So it’s just about plausible that Guetta’s lifestyle is sufficiently pressurised to justify his role as an ambassador for the brand. And it’s hardly possible to accuse TAG Heuer of anything other than smart product placement. Guetta is known the world over, and has fans that flock to his gigs and idolise his style and swagger. Strapping a watch on one of those record-spinning wrists surely guarantees excellent exposure – especially so to that younger generation of consumers who most Swiss brands have so far failed to win over and are now trying to connect with. But is it just a name or has this watch actually been inspired by Guetta himself?

TAG Heuer Formula 1 David Guetta watch

I suppose if I were an international music star, known for my globe-trotting, the first thing I’d ask for on a watch bearing my name would be a GMT function. It makes perfect sense for the TAG Heuer Formula 1 David Guetta Special Edition to feature this complication. The black and blue bezel (strongly reminiscent of the Rolex GMT Master II BLNR and effectively identical to TAG Heuer’s previous release, which you can read about here), The black hours (6pm-6am) represent the night, and the blue (6am-6pm) represent daylight.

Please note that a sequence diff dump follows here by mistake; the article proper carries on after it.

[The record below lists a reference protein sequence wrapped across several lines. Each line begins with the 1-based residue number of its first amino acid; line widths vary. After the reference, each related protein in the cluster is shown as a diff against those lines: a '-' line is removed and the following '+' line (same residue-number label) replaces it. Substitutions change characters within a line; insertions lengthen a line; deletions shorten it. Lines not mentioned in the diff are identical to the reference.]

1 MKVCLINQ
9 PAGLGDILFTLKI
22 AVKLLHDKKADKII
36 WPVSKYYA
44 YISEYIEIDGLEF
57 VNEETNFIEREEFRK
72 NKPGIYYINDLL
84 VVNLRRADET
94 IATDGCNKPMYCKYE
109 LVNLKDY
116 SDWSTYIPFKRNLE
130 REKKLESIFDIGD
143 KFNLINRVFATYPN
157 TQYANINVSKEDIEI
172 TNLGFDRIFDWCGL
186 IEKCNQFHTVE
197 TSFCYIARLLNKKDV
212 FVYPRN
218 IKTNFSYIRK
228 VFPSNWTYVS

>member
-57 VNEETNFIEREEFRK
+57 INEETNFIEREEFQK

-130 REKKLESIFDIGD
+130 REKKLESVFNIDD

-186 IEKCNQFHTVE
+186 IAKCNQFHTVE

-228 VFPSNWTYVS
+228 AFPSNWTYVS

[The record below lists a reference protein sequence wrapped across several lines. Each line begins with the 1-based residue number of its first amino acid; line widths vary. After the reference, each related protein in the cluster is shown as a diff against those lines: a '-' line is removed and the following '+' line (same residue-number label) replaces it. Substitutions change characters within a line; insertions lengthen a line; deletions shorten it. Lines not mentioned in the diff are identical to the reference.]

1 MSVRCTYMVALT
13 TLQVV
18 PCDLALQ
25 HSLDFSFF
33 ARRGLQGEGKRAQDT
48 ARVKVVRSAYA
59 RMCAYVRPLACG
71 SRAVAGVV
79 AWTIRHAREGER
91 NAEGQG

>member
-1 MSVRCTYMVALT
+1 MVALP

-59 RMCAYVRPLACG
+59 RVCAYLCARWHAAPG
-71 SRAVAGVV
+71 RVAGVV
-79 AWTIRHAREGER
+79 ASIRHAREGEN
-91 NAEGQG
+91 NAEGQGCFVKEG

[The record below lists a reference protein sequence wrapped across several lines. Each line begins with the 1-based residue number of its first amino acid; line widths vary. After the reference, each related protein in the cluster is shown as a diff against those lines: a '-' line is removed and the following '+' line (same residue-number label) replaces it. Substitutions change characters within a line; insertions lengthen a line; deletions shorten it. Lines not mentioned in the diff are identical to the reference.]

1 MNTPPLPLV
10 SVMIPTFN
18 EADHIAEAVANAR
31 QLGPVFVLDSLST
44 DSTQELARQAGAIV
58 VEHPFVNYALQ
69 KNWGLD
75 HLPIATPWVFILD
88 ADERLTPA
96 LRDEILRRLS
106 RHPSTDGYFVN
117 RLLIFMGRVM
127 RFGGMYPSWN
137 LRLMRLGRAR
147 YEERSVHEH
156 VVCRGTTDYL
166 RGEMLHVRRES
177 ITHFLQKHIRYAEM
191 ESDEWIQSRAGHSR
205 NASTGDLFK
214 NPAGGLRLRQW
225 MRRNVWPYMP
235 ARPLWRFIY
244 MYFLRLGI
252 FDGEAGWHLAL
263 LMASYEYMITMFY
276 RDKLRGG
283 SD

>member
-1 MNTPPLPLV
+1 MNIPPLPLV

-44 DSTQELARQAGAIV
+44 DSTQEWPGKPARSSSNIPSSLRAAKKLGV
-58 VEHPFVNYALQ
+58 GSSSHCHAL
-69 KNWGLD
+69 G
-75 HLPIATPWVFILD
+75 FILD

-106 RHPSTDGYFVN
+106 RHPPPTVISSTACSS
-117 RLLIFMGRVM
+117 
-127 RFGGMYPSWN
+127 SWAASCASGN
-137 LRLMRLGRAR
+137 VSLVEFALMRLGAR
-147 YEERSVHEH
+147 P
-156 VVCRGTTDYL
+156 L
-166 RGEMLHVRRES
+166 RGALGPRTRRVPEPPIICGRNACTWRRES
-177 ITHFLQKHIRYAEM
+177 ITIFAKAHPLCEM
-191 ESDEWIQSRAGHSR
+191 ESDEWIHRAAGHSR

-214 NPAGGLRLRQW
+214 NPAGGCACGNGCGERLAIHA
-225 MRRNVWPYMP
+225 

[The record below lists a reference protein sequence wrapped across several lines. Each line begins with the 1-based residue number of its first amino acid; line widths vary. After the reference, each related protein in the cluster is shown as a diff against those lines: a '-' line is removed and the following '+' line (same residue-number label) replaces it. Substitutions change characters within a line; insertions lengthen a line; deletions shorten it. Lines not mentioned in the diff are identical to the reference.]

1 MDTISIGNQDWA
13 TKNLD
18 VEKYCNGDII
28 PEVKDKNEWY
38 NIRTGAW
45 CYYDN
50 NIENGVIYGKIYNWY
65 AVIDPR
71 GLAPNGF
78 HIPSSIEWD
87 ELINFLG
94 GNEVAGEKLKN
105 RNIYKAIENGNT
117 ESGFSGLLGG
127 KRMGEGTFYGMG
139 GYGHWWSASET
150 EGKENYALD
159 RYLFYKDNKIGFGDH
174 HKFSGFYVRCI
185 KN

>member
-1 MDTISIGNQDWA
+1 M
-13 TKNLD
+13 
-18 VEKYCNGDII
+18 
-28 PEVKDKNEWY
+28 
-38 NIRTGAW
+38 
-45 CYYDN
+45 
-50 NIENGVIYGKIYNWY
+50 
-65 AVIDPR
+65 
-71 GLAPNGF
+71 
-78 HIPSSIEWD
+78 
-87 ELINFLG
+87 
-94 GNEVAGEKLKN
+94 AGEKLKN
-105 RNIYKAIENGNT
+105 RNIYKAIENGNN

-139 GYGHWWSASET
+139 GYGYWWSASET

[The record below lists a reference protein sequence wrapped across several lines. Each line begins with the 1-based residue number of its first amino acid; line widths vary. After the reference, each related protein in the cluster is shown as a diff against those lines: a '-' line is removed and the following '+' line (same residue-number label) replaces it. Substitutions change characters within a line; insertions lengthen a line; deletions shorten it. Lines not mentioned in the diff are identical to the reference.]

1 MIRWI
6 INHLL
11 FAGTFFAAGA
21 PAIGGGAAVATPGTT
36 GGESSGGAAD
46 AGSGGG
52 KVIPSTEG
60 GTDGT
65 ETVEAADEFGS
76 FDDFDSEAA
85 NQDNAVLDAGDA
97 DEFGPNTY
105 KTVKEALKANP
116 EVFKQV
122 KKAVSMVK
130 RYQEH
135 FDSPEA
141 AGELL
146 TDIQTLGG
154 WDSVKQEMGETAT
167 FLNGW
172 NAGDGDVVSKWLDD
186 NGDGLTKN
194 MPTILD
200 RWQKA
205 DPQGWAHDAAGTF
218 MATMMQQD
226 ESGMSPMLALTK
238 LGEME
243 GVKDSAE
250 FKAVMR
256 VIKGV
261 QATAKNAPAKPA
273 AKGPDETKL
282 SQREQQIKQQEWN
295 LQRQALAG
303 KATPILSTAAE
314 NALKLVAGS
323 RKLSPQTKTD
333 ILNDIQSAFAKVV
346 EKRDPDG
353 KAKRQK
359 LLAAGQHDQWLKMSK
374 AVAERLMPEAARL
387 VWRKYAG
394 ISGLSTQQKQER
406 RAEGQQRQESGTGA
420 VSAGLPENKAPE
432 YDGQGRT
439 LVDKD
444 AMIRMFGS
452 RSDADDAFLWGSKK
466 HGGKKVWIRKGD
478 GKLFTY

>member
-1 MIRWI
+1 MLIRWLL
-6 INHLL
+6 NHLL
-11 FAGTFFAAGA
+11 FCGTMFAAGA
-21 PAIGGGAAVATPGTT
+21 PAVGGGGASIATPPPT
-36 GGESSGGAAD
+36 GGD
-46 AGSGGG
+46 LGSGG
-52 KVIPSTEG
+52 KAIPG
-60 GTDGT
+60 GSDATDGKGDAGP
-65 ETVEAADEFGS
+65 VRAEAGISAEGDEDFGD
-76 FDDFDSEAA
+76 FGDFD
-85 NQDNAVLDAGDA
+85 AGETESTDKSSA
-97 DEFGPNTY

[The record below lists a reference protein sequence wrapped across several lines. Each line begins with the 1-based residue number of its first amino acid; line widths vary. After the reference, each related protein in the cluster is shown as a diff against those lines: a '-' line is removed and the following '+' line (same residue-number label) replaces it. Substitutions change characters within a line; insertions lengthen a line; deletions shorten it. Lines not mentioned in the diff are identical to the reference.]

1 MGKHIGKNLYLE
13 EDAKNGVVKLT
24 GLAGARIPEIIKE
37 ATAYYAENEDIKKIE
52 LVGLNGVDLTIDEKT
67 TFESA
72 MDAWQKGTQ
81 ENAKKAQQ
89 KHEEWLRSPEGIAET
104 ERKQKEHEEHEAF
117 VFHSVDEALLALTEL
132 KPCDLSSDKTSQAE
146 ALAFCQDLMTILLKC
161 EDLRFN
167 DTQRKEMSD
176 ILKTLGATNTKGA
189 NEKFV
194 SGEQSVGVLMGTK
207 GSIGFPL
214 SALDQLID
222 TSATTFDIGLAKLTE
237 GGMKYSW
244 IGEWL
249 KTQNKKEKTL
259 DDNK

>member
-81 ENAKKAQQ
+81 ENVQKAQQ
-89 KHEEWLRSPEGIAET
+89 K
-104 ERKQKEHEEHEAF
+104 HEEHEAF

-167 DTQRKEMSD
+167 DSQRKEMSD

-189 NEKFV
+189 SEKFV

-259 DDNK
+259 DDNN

TAG Heuer Formula 1 David Guetta watch

Let’s not ignore that interesting “wristband” strap. It’s inspired by club-goers’ attire, but does it have a practical purpose too? Disc Jockeying is hard, hot work, and the last thing any self-respecting chart-topper wants is a bracelet sliding around on his or her wrist. This leather band makes constant contact with the skin, improving the stability of the watch on the wrist, and taking advantage of calfskin’s flexibility and absorbent properties.  The strap is fastened by an ardillon buckle, treated with titanium carbide, and engraved with the TAG Heuer logo.